Once the judge files the order with the clerk, the title is considered “good and marketable” in Georgia, although technically at this point there is a 30-day waiting period to allow for all final appeals to run out. This appeal period allows for anyone in the world, who did not have notice of the case, to come forward and file an appeal. To be recognized however, anyone stepping forward during this appeal period has to prove that they did not originally receive notice of the Quiet Title Action lawsuit. When the 30-day period ends the judgment is considered final, and once this occurs it is very difficult to reopen the claim. All title companies in Georgia will issue a “good and marketable” title at this point when the appeal period is over and the judgment becomes final and non-appealable.
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Imagine the scenario: you and your partner establish a new business entity in Atlanta and after some minor adjustments to the layout of the new office space, you are finally ready to move in and begin day-to-day operations. You quickly realize that your current office equipment is inadequate and outdated. Furniture and computer equipment is required. Because this is a new business venture, there is little cash available and it is decided that each one of you will buy some of the equipment for the office. You both pay for the equipment with personal funds. You buy the furniture at a cost of $12,500 and your partner buys computer equipment for $18,200. As time passes, you and your partner enthusiastically focus on generating business and the exact amount that each of you spent on the equipment is a fading memory.

Initially these expenditures do not seem to pose a problem. Yet without proper documentation, this seemingly innocent scenario can turn into a conflict that, even when business is good, may put a strain on your relationship with your partner. More serious legal consequences may arise if your business is sold or liquidated. Without adequate legal intervention, it may become a matter of “he said, she said” debt that is difficult to resolve.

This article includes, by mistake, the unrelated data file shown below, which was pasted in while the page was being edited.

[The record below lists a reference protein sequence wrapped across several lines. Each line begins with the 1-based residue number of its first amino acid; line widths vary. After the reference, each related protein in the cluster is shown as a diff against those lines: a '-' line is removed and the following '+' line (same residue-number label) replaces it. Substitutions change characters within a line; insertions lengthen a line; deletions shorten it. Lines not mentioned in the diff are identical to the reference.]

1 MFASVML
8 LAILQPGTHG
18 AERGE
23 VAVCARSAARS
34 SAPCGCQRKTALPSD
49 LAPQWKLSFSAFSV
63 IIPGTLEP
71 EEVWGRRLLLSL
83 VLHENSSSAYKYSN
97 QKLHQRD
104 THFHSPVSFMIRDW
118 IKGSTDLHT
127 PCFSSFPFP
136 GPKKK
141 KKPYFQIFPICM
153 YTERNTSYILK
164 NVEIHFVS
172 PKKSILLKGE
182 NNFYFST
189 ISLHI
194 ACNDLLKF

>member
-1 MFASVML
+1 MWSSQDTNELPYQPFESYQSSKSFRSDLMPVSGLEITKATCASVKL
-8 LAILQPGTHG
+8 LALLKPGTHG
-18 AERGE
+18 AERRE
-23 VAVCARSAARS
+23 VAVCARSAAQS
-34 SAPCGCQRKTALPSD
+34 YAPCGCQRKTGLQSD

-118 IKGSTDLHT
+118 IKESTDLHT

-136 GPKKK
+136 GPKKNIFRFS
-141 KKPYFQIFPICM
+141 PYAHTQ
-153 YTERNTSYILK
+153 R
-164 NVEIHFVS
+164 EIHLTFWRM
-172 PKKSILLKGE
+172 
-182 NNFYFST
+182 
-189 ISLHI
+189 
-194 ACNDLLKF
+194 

The good news is that this situation can easily be avoided by property setting up Personal Guarantee Promissory Notes. These promissory notes should reflect the specifics of the business deal in order to ensure fair treatment for all involved, so using a boilerplate agreement is usually insufficient. Seeking the help of an experienced Atlanta, Georgia Business Attorney who will take into consideration the relevant facts specific to your business is critical to having your interests fully addressed and enforced.

Never go it alone. Protect your self and your business by implementing the proper legal instrument through a qualified business attorney. Your attorney will draft a Personal Guarantee Promissory Note that is specific to the unique circumstances and needs of your business and will ensure that your wishes, needs and desires are fully addressed and enforced.
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Atlanta business law firms that practice in the area of fraud litigation have seen a dramatic rise in the number of cases. The fraud lawyers at my firm believe the increase in the number of fraud cases is due to the troubled economic times that persons and businesses in the Atlanta, Georgia, area are experiencing. In this troubled economy, we believe otherwise honest people have turned to fraudulent activities to make ends meet.

In a well-known case, ReMax North Atlanta v. Clark, 244 Ga. App. 890 (2000), the Georgia Court of Appeals elaborated on the tort of fraud, which has five essential elements. They are as follows:

1. A false representation or omission of a material fact;

2. Scienter – or knowledge;

3. Intention to induce the party claiming fraud to act or refrain from acting;

4. Justifiable reliance; and,

5. Damages

Fraud can take place in many areas of business. Presently, our Atlanta fraud lawyers are seeing the largest number of fraud cases in the areas of real estate transactions, the construction and building of homes, and the accounting and managing of monies or assets.